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From navigating questions around your break to impressing the interviewer to hire you for a position that does not exist, here are 14 women talking about their interview questions and answers.
From navigating questions around your break to impressing the interviewer to hire you for a position that does not exist, here is what we can learn from 14 professionals at work.
You’ve sent your resume, you’ve received a call for an interview and it’s time now to get ready for the last step toward landing your dream job, that is the interview. An interview is considered to be the most crucial step in the process of recruitment since it is the only opportunity a prospective employer gets to assess the applicant on some specific qualities, after your resume screening.
Niranjani Raman, Service Area Leader – Testing, Leader – Methods at IBM says, “At the initial stages of the career, the resume should reflect your technical skills, however when you start moving up the ladder, your resume needs to reflect your technical skills along with your people and leadership skills.”
On a similar note, Ramya Nirmal, Director of Product Engineering Services at CI Global Solutions says, “Update your resume based on the job description because one resume does not fill all job requirements.”
While your resume speaks about your work experience and the skills or domain knowledge you possess, it is only during the interview that your confidence, communication skills, integrity, and your overall attitude towards work can be assessed. As per Sharanya Pathikonda, Associate General Manager – Customer Success at Exotel Techcom Private Limited, “Reasons for changing your job can be many like an increase in your salary, no growth in the existing role, exploring opportunities in a different market or changing your career path entirely.”. She adds that “You need to be clear about what you want and if the reasons are all of the above, then prioritize between them”.
Consider the interview as an opportunity to market yourself in the best possible way, so put in as much thought and effort in preparing for the interview as you had for your resume. Thanmayi Mruthyunjaya, Senior Staff Software Engineer at IBM India Pvt Ltd. suggests, “If you are planning to continue in the same role then you can start preparing in the areas fitting your role, for example, if you are a software engineer and are working in front end UI technologies then you should become proficient in the Algorithms and Data structure. However, if you are planning to change your job in a different role, then try to have a preset experience in the role you are planning to shift to by doing tech assignments in your current company.”
Researching the organizaion is also another area which needs your time and attention. Akansha Kapoor, Marketing Specialist at Dow says, “It is always good to understand the company’s portfolio of products and brands, strategic alignment, growth projects and corporate communication. Good resources for these are the Annual Reports, Investor PPTs and blogs/vlogs about the company. Ad campaigns are also a good source to understand the target growth areas.” She adds that “It is good to talk to existing employees of the company, and to be able to use some of the company lingo during the interview”.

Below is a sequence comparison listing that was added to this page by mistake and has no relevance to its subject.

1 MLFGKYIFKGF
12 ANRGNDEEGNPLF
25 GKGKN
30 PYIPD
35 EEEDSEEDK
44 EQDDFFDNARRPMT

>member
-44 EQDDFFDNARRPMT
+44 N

Looking at all of the above, it becomes important that you prepare yourself in advance for all possible scenarios and tricky questions that may arise on the day of the interview.
You should bear in mind that no matter how hard you prepare for an interview, there is always a possibility that a completely unanticipated question/scenario will be thrown at you by the interviewer. These are questions prospective employers use to assess your ability to think and function under pressure and in unpredictable situations. We, at Women’s Web, asked around and have made a list of some of the most common tricky situations/questions you’ll face during interviews and the ways to deal with them.
Anjali Gupta, Product Owner at Hansen Technologies says, “One of the trickiest situations is when I am asked about my failures. I do talk about a few of my failures but I keep it brief and instead talk about what I learned from it and how I was willing to try again after failing.” She adds “It is important to showcase the current work done, challenges faced and how you figured out the solution in your current job. If you are a fresher, then this experience will come from your internships or the projects you did.”
Deepa Davala, Assistant Manager at Accenture also agrees. She shares, “The question of what is your weakness can be quite tricky – do the background work to find out what sort of an answer is the recruiter looking for.”
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Lawyer-Knitter-Reader-Dog Parent. I have two blogs - One knit at a Time (https://oneknitatatime.com/) and The Indefatigable Reader (https://indefatigablereader.wordpress.com/). Check them out if you like knitting or reading. read more...
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